Onyeche Oche is a PhD student and research assistant at the UI College of Pharmacy. She came to the University of Iowa in January 2020 and recently applied for and received permanent US residency. Hoping it will help others, she recalls her experience with the process.
What brought you to the US and the University of Iowa?
I came to the US for graduate studies and first completed a master’s degree in Business Administration with a Health Care Administration specialization in Cleveland, Ohio. After graduating and working in Cleveland for some years, I decided to come to the University of Iowa for further studies, intending to change my career path to academia or health care consulting.
Why did you pursue permanent residency?
When I decided to pursue US permanent residency, I had lived in the US for about seven and a half years and just moved to Iowa from Cleveland after converting my work visa to a student visa. At that point, I was tired of the restrictions tied to visas, for instance, not being able to get certain jobs, fellowships, and internships, even after meeting all stipulated requirements. In my case, after becoming a US-licensed pharmacist, getting a job as a pharmacist while on a work visa was challenging, and after changing my work visa to a student visa, it became an impossible dream to achieve.
Upon realizing, therefore, that I had the qualifications to obtain US permanent residency and could petition by myself, I jumped at it because it meant that I could break free from work-related visa restrictions, get a job as a pharmacist, health care administrator, or consultant, take advantage of other benefits that a permanent resident status brings, and eventually become a US citizen.
What would you say to other international students about the residency process – any advice?
My path to permanent residency was through the EB2 NIW (Employment-Based Immigration: Second Preference - National Interest Waiver). It is a process that requires proving to the US government that your contribution to society is so valuable that they should waive the need for an employer to sponsor your permanent residency application. It therefore allows the applicant to self-petition for permanent residency. You must either meet the “Advanced Degree” or “Exceptional Ability” criteria to qualify for this. I met both criteria but filed under the exceptional ability criteria because I met more than three of the seven listed criteria for exceptional ability. To qualify, you need to meet at least three.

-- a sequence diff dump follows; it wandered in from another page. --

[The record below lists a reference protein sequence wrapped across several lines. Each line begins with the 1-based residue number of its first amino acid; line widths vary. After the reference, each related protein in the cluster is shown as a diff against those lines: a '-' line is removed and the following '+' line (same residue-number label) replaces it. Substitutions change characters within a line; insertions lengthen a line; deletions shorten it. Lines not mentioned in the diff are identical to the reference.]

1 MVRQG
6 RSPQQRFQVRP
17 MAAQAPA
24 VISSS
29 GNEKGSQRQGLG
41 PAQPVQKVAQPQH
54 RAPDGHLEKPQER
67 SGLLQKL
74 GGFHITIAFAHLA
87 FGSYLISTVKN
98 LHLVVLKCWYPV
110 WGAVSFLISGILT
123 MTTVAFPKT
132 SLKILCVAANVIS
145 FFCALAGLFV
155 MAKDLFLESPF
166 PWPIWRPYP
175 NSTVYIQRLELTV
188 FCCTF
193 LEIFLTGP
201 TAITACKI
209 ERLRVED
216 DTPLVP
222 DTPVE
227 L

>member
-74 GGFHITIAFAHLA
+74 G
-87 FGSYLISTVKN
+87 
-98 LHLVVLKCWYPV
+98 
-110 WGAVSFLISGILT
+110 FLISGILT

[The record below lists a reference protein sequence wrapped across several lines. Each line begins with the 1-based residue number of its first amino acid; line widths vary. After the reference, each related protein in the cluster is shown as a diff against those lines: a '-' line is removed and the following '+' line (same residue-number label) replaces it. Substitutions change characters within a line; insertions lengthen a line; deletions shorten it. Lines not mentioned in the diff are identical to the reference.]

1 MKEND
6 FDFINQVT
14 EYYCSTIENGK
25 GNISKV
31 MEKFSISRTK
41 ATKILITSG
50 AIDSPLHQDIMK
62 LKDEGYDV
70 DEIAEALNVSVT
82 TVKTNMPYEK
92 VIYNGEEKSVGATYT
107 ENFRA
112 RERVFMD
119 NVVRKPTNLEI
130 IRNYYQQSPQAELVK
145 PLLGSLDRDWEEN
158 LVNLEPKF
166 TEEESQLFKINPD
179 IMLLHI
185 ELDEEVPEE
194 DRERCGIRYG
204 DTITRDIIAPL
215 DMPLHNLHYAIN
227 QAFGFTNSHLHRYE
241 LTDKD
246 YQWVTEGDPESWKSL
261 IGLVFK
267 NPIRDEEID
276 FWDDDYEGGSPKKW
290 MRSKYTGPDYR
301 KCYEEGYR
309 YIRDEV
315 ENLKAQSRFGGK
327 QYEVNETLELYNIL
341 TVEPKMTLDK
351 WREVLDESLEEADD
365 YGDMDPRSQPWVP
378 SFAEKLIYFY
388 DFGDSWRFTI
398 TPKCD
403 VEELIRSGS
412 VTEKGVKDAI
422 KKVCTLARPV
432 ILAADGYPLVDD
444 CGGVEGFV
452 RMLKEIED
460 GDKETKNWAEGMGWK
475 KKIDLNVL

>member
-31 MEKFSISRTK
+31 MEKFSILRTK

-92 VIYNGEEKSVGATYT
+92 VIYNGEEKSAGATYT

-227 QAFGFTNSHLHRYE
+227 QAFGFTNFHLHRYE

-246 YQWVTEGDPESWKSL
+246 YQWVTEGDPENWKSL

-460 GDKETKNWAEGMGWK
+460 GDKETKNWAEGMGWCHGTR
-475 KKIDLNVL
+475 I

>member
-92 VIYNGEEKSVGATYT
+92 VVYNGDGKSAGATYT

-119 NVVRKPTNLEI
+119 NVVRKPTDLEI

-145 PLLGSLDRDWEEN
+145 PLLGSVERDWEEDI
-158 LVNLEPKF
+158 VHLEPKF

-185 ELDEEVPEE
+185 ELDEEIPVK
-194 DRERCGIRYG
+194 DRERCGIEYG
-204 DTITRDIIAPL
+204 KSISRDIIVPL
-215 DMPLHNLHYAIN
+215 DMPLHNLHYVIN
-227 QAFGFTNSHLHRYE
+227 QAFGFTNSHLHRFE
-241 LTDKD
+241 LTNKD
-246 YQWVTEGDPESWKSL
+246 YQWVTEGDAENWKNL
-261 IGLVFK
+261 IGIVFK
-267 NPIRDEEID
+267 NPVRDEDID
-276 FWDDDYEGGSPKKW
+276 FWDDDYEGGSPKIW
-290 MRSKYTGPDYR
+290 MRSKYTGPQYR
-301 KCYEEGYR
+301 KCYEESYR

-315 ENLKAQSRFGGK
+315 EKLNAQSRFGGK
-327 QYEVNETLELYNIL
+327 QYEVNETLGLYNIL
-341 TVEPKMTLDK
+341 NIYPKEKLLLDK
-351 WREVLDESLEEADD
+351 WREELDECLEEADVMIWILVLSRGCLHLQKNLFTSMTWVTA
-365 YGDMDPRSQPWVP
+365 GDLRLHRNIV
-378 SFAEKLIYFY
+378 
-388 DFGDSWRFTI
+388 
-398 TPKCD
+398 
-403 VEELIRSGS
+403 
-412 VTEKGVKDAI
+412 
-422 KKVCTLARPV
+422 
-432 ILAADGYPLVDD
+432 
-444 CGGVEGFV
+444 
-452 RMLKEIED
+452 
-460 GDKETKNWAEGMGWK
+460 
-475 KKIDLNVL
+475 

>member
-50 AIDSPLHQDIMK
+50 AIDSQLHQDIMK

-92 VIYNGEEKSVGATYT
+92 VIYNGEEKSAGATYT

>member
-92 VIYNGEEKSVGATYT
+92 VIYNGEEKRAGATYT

In addition, all employment-based petitions are required to be accompanied by a labor certification document from one’s employer (if an employer is filing on behalf of the applicant), stating that the employee’s salary would continue to be paid while the application is under consideration. However, because I was not filing through an employer, I had to request a waiver (National Interest Waiver or NIW) of the labor certification by meeting another three criteria stipulated by the USCIS (United States Citizenship and Immigration Services) relating to: 1) the substantial merit and national importance of my research endeavor, 2) my ability to advance that endeavor, and 3) why it would be beneficial to the United States to waive the requirements of a job offer, and the accompanying labor certification.
Information about this can be found on the USCIS website.
My advice to other international students would be to keep building your resume by gaining qualifications that improve your eligibility to self-petition and eventually get US permanent residency through the EB-2 NIW. This could mean getting professional licenses, obtaining memberships in professional associations, becoming a peer reviewer, and publishing papers in your area of interest. In addition, identifying people in your field (within and outside of Iowa) that could write reference letters for you when you self-petition is invaluable. I was extremely fortunate to have two of my professors here at the College of Pharmacy and another professor outside of Iowa write reference letters for me.
How long did the process take?
It took two years and eight months (32 months) from start to finish. I filed my petition at the start of the pandemic and my processing time was delayed because of staffing challenges experienced at USCIS during that period. Although the duration varies for everyone, I would encourage potential applicants to be prepared to exercise a lot of patience with the process. It is long and nerve-wracking, and can be expensive too, especially if you want to hire a competent lawyer to handle your case.
Was there a ceremony or do you take an oath?
For permanent residency approvals, there is no official ceremony. What you receive is a green plastic card indicating the date that you became a US permanent resident and the date the card would expire (after 10 years). However, after being a US permanent resident for five years, an application for US citizenship can be submitted and the countdown to the official oath-taking ceremony can commence.
What are your future plans after you earn your PhD?
The first thing I plan to do, post-PhD, is to take a long vacation to a yet-to-be determined location, to enjoy some peace and tranquility after the stress of the last few years.